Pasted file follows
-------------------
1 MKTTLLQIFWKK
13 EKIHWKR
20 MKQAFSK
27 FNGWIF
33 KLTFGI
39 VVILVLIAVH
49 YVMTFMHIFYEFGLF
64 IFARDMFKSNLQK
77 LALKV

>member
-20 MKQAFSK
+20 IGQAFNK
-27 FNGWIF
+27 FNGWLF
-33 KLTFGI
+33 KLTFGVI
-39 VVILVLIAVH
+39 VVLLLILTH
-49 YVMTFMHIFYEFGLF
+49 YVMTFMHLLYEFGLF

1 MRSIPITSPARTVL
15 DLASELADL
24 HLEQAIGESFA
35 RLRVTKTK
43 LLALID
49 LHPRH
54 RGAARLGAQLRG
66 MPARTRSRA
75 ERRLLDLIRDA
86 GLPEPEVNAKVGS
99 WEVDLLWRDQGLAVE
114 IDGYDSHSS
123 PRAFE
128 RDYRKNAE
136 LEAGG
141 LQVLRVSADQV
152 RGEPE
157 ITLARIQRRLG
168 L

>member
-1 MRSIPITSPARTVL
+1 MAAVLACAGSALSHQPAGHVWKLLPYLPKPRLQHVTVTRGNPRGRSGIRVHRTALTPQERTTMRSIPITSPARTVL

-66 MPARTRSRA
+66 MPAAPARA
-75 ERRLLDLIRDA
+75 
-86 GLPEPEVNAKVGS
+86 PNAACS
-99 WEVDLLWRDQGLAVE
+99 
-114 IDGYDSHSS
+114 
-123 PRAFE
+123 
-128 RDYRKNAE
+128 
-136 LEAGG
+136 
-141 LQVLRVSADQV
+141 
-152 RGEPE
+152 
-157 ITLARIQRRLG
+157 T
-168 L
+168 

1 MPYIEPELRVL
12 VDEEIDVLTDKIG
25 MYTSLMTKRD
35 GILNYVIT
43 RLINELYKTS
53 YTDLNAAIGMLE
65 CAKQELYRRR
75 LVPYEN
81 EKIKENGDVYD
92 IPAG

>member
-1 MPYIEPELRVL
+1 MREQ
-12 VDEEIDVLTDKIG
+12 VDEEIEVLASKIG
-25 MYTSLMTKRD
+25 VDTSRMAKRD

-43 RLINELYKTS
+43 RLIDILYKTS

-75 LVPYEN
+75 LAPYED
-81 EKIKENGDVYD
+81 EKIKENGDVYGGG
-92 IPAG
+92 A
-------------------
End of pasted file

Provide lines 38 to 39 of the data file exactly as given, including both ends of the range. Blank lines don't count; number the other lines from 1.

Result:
157 ITLARIQRRLG
168 L